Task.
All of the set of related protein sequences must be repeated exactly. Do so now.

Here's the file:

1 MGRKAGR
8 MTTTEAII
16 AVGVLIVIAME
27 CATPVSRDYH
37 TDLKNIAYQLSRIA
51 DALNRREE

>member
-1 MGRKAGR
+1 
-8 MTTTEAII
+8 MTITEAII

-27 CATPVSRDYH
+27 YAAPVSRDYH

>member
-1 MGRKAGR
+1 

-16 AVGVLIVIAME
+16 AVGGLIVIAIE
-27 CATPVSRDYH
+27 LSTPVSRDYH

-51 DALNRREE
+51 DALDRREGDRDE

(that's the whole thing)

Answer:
1 MGRKAGR
8 MTTTEAII
16 AVGVLIVIAME
27 CATPVSRDYH
37 TDLKNIAYQLSRIA
51 DALNRREE

>member
-1 MGRKAGR
+1 
-8 MTTTEAII
+8 MTITEAII

-27 CATPVSRDYH
+27 YAAPVSRDYH

>member
-1 MGRKAGR
+1 

-16 AVGVLIVIAME
+16 AVGGLIVIAIE
-27 CATPVSRDYH
+27 LSTPVSRDYH

-51 DALNRREE
+51 DALDRREGDRDE